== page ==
(a) in other comprehensive income, shall be recognised in other comprehensive income (see paragraph 62).

(b) directly in equity, shall be recognised directly in equity (see paragraph 62A).

Indian Accounting Standards require or permit particular items to be recognised in other comprehensive income. Examples of such items as per Para 62 of Ind. AS 12 are:

(a) a change in carrying amount arising from the revaluation of property, plant and equipment (see Ind. AS 16); and

(b) exchange differences arising on the translation of the financial statements of a foreign operation (see Ind. AS 21).

Indian Accounting Standards require or permit particular items to be credited or charged directly to equity. Examples of such items as per Ind. AS 12.66 are:

(a) an adjustment to the opening balance of retained earnings resulting from either a change in accounting policy that is applied retrospectively or the correction of an error (see Ind. AS 8, Accounting Policies, Changes in Accounting Estimates and Errors); and

(b) amounts arising on initial recognition of the equity component of a compound financial instrument (see paragraph 23)

What about share based payments?

As regards transactions concerning payments of remuneration in the form of shares, share-options or by other equity instruments, the timing of allowable deduction of recognised expenses by tax laws of the concerned jurisdiction will determine whether or not deferred taxes will arise. In case tax authorities allow deduction of recognized expenses only when employees exercise share options that will result in recognition of DFA till the period employees will exercise their options or when shares are issued.  In other words, tax laws of the concerned jurisdiction will determine the course of action.

Exchange differences on deferred foreign tax liabilities or assets(Para 78)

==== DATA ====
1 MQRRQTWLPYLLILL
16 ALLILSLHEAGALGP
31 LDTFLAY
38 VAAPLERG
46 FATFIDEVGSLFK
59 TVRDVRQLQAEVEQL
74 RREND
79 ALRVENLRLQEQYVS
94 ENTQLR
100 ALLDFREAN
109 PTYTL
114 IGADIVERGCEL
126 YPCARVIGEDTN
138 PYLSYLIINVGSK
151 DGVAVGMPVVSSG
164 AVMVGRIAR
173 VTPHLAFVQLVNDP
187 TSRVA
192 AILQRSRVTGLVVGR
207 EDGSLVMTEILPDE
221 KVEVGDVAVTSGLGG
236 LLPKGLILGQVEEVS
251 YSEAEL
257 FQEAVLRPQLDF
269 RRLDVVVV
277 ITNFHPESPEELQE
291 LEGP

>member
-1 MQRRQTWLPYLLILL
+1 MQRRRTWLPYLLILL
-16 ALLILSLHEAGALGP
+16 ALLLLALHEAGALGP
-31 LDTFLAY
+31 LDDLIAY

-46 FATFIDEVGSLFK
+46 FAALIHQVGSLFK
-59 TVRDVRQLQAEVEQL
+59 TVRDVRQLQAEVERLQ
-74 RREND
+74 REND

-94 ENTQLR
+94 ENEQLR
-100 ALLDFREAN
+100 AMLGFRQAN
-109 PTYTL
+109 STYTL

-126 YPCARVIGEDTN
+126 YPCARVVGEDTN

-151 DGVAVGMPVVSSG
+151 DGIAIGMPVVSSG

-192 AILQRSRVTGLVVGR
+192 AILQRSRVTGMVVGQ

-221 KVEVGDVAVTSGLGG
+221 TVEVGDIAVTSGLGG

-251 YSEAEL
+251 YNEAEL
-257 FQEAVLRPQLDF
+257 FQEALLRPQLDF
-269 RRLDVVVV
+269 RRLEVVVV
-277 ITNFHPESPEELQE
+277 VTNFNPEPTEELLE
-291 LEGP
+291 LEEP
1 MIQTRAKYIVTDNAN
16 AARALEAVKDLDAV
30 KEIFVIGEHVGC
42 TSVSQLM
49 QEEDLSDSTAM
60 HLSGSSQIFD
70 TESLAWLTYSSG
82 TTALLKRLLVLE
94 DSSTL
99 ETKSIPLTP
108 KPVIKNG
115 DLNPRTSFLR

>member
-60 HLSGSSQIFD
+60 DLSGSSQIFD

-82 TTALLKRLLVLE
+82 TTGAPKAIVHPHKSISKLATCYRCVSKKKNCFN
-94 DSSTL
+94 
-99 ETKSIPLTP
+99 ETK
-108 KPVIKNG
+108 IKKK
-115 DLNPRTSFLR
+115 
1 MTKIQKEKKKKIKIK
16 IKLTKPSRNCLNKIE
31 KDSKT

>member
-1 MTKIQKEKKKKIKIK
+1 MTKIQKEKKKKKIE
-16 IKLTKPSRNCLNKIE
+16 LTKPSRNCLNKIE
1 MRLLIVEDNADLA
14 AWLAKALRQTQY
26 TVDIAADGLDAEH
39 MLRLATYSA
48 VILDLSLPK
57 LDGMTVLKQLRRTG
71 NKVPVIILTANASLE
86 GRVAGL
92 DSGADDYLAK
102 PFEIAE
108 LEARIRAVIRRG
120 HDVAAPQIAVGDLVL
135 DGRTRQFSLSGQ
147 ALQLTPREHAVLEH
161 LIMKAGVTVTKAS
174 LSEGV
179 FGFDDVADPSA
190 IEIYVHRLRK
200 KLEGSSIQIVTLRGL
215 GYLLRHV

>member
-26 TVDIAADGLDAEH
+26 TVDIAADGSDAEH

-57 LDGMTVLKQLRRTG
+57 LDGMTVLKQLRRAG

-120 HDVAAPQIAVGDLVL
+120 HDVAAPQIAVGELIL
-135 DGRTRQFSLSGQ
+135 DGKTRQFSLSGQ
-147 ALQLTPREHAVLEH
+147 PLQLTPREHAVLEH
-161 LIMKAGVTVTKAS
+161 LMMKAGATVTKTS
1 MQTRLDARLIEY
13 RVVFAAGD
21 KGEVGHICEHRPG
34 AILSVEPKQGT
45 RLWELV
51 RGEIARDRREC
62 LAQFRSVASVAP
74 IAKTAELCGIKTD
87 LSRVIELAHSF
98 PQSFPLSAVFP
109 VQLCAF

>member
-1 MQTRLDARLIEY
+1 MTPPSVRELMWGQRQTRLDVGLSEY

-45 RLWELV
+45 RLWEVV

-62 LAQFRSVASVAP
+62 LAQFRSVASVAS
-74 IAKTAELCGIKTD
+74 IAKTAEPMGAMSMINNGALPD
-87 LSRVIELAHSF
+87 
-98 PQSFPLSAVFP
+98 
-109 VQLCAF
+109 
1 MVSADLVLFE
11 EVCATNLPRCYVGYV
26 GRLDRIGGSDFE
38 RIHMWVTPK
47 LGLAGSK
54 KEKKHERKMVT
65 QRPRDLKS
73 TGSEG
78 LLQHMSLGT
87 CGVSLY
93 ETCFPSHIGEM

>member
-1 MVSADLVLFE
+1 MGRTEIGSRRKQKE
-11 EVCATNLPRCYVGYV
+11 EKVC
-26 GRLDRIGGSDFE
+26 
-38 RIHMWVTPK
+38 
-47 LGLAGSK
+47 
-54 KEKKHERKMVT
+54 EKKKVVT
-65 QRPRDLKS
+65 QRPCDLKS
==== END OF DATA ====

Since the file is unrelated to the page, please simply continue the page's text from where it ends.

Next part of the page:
Ind. AS 21.78 requires certain exchange differences to be recognised as income or expense but does not specify where such differences should be presented in the statement of profit and loss. Accordingly, where exchange differences on deferred foreign tax liabilities or assets are recognised in the statement of profit and loss, such differences may be classified as deferred tax expense (income) if that presentation is considered to be the most useful to financial statement users.

A broad outline as to how to arrive at the tax base under Ind.AS 12 for each classification:

An attempt is made to give a broad outline as to how to arrive at the tax base under Ind.AS 12 for each classification( for details refer the standard). However, especially when there are entities under different tax regimes, an expert advice may have to be sought so as to decipher the correct line of approach to arrive at the tax base. Driven by the Ind. AS compliant Schedule III requirements, an attempt has been made to chart out in the tables below under each item on the face of the Balance Sheet. Since the tax rules, particularly for financial instruments are intricate, more often than not, it is always advisable to consult tax advisors before a final call is taken especially when different tax regimes are involved in a group as indicated earlier.